Commodity bulls got the bounce they needed as Germany’s Federal Constitutional Court Ok’d the European Central Bank’s bond buying program, with limitations. The court says that Germany can contribute to the European Stability Mechanism but only up to a contribution of €190 billion, or about $240 billion. Of course when it comes to limitations in Europe, we already know they are always subject to change.
The EU’s commissioner, José Manuel Barroso, added that the EU needs greater political union and must become a Federation of States. In other words, they need to be able to issue Euro bonds, yet another bullish comment for the euro and commodities in general.
The attack on the US embassy in Libya and turmoil in Egypt, not to mention the increasing tension between allies, Israel and the United States, will help reignite oil’s risk premium. Prime Minister Benjamin Netanyahu criticized the U.S. for not taking a harder line on Iran and Obama placed a hastily arranged phone call. Then the U.S. ambassador to Libya and three other embassy staff were killed in a rocket attack on their car. This comes after an attack in Egypt on a US embassy. The Mid-East is looking more dangerous.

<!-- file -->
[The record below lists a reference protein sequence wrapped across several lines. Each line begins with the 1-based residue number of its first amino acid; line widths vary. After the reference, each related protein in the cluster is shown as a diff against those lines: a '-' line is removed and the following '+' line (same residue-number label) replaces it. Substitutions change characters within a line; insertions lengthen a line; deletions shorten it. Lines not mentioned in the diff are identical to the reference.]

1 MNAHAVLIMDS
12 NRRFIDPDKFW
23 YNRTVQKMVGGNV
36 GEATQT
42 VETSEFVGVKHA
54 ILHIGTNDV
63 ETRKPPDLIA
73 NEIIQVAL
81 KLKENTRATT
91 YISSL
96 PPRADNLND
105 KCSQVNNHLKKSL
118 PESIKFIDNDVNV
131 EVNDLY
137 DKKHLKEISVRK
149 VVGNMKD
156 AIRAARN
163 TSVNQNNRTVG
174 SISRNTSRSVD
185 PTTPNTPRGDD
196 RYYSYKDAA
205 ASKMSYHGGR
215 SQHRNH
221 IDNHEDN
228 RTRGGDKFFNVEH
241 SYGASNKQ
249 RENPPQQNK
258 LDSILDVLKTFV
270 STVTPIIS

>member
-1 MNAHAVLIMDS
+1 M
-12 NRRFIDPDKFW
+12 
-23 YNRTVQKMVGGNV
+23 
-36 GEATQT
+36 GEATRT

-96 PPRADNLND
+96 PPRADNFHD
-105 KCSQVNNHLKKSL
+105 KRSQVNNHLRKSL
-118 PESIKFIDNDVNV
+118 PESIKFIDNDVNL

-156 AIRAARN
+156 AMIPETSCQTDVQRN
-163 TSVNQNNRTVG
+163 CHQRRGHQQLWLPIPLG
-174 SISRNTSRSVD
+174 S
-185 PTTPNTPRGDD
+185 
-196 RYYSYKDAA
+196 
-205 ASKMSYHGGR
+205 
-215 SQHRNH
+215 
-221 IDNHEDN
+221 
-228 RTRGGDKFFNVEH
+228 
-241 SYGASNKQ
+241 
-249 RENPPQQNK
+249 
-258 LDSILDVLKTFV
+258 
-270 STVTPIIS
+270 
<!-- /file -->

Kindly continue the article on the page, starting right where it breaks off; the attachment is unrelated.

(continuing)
Gas prices are somewhat justified by the American Petroleum Institute which reported a drop of 4.2 million barrels. The API also reported that crude supply was down by 382,000 barrels and distillates up surprisingly by 2.5 million barrels.
While many people are focusing on the negative with the historic report from the Energy Information Administration, I think we should focus on the positive. While some focused on the fact the US oil demand was at a 15-year low at 18.67 million barrels per day, the real story was that US oil imports will fall below 40% for the first time since 1991. The US is on its way to energy independence and while weak demand is helping, we must realize that demand patterns are changing in the US. We are becoming more efficient.